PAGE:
Fibrinogen Test

Fibrinogen Test



Fibrinogen (Factor I) is a protein that originates in the liver. It is converted to fibrin during the bloodclotting process (coagulation).


The fibrinogen test aids in the diagnosis of suspected clotting or bleeding disorders caused by fibrinogen abnormalities.


This test is not recommended for patients with active bleeding, acute infection or illness, or in those patients who have received blood transfusions within four weeks.
Drugs that may increase fibrinogen levels include estrogens and oral contraceptives. Drugs that may cause decreased levels include anabolic steroids, androgens, phenobarbital, urokinase, streptokinase, and valproic acid.


Fibrinogen plays two essential roles in the body: it is a protein called an acute-phase reactant that becomes elevated with tissue inflammation or tissue destruction, and it is also a vital part of the "common pathway" of the coagulation process.
In order for blood to clot, fibrinogen must be converted to fibrin by the action of an enzyme called thrombin. Fibrin molecules clump together to form long filaments, which trap blood cells to form a solid clot.
The conversion of fibrinogen to fibrin is the last step of the "coagulation cascade," a series of reactions in the blood triggered by tissue injury and platelet activation. With each step in the cascade, a coagulation factor in the blood is converted from an inactive to an active form. The active form of the factor then activates several molecules of the next factor in the series, and so on, until the final step, when fibrinogen is converted into fibrin.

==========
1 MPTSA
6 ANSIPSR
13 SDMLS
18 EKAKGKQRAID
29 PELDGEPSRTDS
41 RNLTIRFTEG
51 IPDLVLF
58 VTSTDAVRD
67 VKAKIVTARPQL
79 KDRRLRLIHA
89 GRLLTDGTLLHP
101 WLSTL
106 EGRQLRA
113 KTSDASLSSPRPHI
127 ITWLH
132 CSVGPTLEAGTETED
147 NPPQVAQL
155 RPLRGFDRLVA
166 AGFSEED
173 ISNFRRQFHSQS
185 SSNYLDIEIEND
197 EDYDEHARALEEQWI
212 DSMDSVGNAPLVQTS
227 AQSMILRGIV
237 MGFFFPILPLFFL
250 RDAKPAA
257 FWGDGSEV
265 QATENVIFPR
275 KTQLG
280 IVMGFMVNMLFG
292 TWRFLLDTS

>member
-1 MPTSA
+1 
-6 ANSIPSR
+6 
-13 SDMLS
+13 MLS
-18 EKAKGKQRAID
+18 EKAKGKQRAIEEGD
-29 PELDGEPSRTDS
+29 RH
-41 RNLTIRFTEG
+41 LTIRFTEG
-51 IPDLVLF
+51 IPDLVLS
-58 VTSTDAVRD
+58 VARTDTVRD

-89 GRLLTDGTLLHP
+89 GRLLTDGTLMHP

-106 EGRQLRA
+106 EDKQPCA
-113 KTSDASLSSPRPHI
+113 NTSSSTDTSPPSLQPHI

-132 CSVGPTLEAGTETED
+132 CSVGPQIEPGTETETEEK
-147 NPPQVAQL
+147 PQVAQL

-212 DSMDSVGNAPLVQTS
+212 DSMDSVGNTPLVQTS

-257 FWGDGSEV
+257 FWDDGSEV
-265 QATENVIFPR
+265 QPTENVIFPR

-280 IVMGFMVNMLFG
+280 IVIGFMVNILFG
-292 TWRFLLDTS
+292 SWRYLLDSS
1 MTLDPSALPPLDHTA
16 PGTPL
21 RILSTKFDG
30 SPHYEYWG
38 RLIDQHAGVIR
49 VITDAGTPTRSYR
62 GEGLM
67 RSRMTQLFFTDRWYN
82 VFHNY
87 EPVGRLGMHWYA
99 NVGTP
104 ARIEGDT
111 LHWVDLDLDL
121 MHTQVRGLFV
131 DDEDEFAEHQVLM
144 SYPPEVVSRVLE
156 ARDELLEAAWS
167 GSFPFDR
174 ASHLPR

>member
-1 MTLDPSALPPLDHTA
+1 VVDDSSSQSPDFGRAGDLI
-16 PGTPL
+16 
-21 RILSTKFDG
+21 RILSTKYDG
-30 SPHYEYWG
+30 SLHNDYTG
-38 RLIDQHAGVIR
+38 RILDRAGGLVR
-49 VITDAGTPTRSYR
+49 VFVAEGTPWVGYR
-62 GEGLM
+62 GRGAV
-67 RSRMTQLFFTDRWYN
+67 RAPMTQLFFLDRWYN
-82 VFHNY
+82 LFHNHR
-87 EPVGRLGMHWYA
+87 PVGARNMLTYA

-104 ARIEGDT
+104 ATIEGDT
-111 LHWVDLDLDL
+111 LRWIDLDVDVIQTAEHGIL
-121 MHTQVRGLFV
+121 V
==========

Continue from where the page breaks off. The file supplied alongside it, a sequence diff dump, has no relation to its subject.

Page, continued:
The factors involved in the coagulation cascade are numbered I, II, and V through XIII. Factor I is fibrinogen, while factor II (fibrinogen's immediate precursor) is called prothrombin. Most of the coagulation factors are made in the liver, which needs an adequate supply of vitamin K to manufacture the different clotting factors.
When fibrinogen acts as an "acute-phase reactant," it rises sharply during tissue inflammation or injury. When this occurs, high fibrinogen levels may be a predictor for an increased risk of heart or circulatory disease. Other conditions in which fibrinogen is elevated are cancers of the stomach, breast, or kidney, and inflammatory disorders like rheumatoid arthritis.
Reduced fibrinogen levels can be found in liver disease, prostate cancer, lung disease, bone marrow lesions, malnourishment, and certain bleeding disorders. The low levels can be used to evaluate disseminated intravascular coagulation (DIS), a serious medical condition that develops when there is a disturbed balance between bleeding and clotting. Other conditions related to decreased fibrinogen levels are those in which fibrinogen is completely absent (congenital afibrinogenemia), conditions in which levels are low (hypofibrinogenemia), and conditions of abnormal fibrinogen (dysfibrinogenemia). Obstetric complications or trauma may also cause low levels. Large-volume blood transfusions cause low levels because banked blood does not contain fibrinogen.


This test is performed with a blood sample, which can be drawn at any time of day. The patient does not have to be fasting (nothing to eat or drink).


Because a fibrinogen test is often ordered when a bleeding disorder is suspected, the patient should apply pressure or a pressure dressing to the blood-drawn site site for a period of time after blood is drawn, and then reexamine the site for bleeding.